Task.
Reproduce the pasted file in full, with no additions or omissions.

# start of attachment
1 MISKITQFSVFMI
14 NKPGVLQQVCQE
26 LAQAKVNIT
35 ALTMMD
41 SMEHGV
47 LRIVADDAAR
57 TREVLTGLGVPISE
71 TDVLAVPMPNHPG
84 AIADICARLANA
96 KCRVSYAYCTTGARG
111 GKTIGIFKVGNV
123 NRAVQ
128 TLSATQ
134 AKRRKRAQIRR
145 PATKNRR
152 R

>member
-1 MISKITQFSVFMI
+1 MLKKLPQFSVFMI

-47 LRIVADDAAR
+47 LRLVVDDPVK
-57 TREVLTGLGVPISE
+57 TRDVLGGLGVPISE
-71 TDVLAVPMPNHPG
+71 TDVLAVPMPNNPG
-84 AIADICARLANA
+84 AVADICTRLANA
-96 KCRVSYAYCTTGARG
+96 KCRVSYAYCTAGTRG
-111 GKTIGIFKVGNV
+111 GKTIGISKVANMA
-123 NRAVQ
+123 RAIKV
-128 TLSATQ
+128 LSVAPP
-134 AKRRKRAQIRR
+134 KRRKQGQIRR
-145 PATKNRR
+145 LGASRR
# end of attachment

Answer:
1 MISKITQFSVFMI
14 NKPGVLQQVCQE
26 LAQAKVNIT
35 ALTMMD
41 SMEHGV
47 LRIVADDAAR
57 TREVLTGLGVPISE
71 TDVLAVPMPNHPG
84 AIADICARLANA
96 KCRVSYAYCTTGARG
111 GKTIGIFKVGNV
123 NRAVQ
128 TLSATQ
134 AKRRKRAQIRR
145 PATKNRR
152 R

>member
-1 MISKITQFSVFMI
+1 MLKKLPQFSVFMI

-47 LRIVADDAAR
+47 LRLVVDDPVK
-57 TREVLTGLGVPISE
+57 TRDVLGGLGVPISE
-71 TDVLAVPMPNHPG
+71 TDVLAVPMPNNPG
-84 AIADICARLANA
+84 AVADICTRLANA
-96 KCRVSYAYCTTGARG
+96 KCRVSYAYCTAGTRG
-111 GKTIGIFKVGNV
+111 GKTIGISKVANMA
-123 NRAVQ
+123 RAIKV
-128 TLSATQ
+128 LSVAPP
-134 AKRRKRAQIRR
+134 KRRKQGQIRR
-145 PATKNRR
+145 LGASRR